BY KRISTEN BUCKLES
If market studies prove correct, menu favorites such as Monte Cristos and Turkey O'Tooles are sure to be crowd-pleasers in East Tennessee.
As the result of such research and the knowledge that "sit-down" restaurants in small towns become loyally-supported hangouts, Paul Mangiamele is determined to add to his company's nationwide restaurant fleet.
"We are coming to your area," said the president of Bennigan's, a restaurant offering "American Fare, Irish Hospitality."
Within the past three months, Bennigan's has announced the company's interest in connecting with the right franchisee and locating in Greeneville. And to help make it happen, the company has teamed with Brixmor Property Group, owner of the Greeneville Commons.
The Bennigan's partnership with Brixmor is one of three methods the company is taking in its latest expansion effort, Mangiamele said this week in a telephone interview with The Greeneville Sun.
He also said he believes the partnership to be one of the most innovative approaches a restaurant chain has ever taken to encourage franchisees.
The partnership with Brixmor, he explained, offers not only a location for the proposed restaurant (in this case, the Greeneville Commons), but also financing for the restaurant and what he described as a "generous tenant agreement."
The only missing ingredient? A qualified franchisee.
'I KNOW THE VOLUMES'
The Bennigan's restaurant previously located in Johnson City went out of business a number of years ago during a slump in the company's history.
That location was one among a number of Bennigan's restaurants to close after the parent company filed bankruptcy in 2008, according to reports by The Wall Street Journal.
That particular Bennigan's was also one among a number in the area that were actually quite popular before their closing, Mangiamele said.
"I know the volumes," he noted. "I went back to that history to see where Bennigan's did well. I want to reestablish those markets."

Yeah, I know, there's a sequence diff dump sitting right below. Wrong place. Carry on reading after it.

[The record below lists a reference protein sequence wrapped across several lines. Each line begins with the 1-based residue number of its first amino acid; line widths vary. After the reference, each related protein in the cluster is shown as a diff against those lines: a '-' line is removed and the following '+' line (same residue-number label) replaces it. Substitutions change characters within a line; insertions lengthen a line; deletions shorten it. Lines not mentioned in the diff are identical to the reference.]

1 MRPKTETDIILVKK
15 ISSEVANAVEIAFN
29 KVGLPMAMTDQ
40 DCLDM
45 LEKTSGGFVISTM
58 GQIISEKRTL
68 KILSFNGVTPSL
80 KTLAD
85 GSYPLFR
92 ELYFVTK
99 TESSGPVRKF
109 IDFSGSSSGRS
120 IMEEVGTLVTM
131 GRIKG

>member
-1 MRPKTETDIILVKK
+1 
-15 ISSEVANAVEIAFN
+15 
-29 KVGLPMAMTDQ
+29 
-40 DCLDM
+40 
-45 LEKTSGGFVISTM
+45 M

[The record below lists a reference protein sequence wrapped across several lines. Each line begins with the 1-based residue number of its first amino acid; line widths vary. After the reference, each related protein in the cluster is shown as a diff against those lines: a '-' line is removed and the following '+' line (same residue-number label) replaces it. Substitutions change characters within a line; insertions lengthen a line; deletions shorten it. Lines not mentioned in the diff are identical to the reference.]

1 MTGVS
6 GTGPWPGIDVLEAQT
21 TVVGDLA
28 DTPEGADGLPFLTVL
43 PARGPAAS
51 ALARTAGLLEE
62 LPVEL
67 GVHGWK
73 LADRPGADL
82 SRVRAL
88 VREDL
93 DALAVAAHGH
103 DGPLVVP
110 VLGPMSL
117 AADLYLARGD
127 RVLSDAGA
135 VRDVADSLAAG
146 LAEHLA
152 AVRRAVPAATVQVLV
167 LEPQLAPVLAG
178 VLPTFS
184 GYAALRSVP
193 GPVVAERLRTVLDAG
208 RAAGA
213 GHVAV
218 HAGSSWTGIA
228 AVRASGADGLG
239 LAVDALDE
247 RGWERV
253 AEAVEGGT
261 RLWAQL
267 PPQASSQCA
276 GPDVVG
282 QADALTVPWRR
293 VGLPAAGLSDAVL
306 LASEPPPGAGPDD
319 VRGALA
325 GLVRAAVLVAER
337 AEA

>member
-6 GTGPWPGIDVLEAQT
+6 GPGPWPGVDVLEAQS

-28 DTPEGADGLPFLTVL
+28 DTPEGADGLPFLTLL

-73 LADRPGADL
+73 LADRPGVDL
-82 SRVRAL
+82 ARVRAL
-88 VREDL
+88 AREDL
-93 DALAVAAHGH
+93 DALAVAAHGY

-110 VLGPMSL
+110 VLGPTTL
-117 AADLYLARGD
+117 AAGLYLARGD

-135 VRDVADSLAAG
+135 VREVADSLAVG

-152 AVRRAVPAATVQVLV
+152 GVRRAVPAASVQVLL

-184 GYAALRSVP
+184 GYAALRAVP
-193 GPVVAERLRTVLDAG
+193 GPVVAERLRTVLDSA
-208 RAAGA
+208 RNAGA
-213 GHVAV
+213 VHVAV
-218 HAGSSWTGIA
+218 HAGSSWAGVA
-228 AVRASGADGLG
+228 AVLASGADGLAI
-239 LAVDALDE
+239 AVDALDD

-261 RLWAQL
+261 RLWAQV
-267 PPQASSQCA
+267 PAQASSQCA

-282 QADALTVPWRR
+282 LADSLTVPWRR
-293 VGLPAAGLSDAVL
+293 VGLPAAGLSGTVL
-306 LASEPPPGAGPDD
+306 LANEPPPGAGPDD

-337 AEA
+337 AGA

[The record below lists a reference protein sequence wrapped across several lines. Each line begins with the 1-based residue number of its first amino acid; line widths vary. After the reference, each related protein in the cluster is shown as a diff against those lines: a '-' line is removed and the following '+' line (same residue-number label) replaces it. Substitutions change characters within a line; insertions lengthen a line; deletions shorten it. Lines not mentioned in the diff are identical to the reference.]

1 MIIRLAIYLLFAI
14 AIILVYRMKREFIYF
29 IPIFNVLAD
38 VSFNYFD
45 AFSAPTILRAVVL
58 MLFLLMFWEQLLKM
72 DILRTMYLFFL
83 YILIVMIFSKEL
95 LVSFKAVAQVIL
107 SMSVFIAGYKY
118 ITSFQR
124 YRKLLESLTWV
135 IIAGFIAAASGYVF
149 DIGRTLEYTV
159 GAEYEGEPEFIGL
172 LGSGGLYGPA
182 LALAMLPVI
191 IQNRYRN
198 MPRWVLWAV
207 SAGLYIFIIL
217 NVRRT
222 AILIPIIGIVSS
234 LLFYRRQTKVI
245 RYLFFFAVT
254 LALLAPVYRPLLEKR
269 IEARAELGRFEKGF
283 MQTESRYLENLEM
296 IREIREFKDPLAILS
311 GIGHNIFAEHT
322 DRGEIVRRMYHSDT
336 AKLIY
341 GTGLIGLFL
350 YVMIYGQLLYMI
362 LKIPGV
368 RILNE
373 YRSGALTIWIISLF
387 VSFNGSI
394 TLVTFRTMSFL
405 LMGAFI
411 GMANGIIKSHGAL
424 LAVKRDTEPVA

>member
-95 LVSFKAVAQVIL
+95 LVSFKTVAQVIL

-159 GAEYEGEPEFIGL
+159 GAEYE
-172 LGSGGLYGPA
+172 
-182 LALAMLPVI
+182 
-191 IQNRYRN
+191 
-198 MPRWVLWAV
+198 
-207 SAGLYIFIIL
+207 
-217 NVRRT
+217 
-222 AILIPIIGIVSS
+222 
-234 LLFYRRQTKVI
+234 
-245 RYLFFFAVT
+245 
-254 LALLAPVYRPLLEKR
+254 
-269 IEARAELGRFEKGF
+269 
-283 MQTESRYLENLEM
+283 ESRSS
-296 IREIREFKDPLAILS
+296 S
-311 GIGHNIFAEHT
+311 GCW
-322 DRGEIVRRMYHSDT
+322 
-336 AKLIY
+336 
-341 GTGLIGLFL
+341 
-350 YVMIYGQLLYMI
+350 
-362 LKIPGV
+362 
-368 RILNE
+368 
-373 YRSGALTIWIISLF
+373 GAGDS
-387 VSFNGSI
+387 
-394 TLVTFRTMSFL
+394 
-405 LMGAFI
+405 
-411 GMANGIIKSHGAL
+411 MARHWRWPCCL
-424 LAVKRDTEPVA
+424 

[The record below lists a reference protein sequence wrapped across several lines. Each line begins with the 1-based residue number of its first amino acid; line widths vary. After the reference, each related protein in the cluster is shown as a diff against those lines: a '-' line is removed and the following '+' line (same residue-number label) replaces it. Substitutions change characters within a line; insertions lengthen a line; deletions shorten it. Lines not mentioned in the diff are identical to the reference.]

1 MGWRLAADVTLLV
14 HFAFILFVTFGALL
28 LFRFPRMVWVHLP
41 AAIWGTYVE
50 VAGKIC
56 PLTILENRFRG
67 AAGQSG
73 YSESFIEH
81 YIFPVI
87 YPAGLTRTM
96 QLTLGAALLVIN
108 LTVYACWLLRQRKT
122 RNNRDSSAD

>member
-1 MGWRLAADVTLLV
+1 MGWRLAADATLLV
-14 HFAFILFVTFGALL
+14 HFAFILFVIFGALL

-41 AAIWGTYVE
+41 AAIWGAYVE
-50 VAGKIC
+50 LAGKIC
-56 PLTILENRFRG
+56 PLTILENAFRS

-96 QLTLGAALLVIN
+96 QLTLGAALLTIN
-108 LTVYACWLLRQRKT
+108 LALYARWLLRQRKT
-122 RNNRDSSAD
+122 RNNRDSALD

SPEAKS OF 'RENAISSANCE'
Describing his desire for expansion as a "crusade," Mangiamele also emphasized the company's "renaissance" -- a revival and refreshment of nearly every aspect of the restaurant company.
"We can't wait to introduce the new look, the new feel," he said.
"If we do open up in that area -- and we will -- we're going to show the 21st century of Bennigan's, not the old, tired Bennigan's that grew dated over the past 30 years."
This redesign, he explained, includes a reduced restaurant "footprint" of about 5,000 square-feet, in order to be more economical to operate and more user-friendly for customers.
The new Bennigan's, he continued, will be "happening -- and more relevant to this generation."
In addition, while the restaurant's revamp still has menu favorites, it will also feature additions such as Checkered Pie and other comfort foods, Mangiamele said.
The new menu items will be in addition to Bennigan's food classics that he said are sure to be popular in this area, including the sliced-ham-and-turkey "Monte Cristo" sandwich dusted with powdered sugar, and the "Turkey O'Toole" sandwich with honey Dijon dressing served on a pretzel bun.
"The best part of [the company's new approach] is the service," Mangiamele added.
"I think really good service today in any restaurant is an anomaly. I don't know what has happened to the art of great service."
The new Bennigan's is also community-oriented, he said, with a patio to welcome people from all around.
Of course, the prospect of a new Bennigan's franchise also brings with it the benefit of local economic development, and the impact of additional jobs.
Between servers, bartenders, a kitchen manager, "back-of-the-house personnel," builders and construction workers, Mangiamele estimated that "well over 100 people" would gain employment from the coming of a new Bennigan's.
'EVERYBODY WILL COME'
Qualified franchisees can visit Bennigans.com to discover more about the opportunities available, he said.
If such a franchisee is interested in locating a restaurant in Greeneville, "contact us immediately -- if not sooner!" the president said enthusiastically.
While some companies may ignore the small communities because of a town's population, Mangiamele said Bennigan's will not be one of them.
"Everybody will come," he explained. "Not just from three miles but from 30 miles.
"They come there not just for the food or the service, but they come there to meet their friends. It's entertainment -- it's a respite."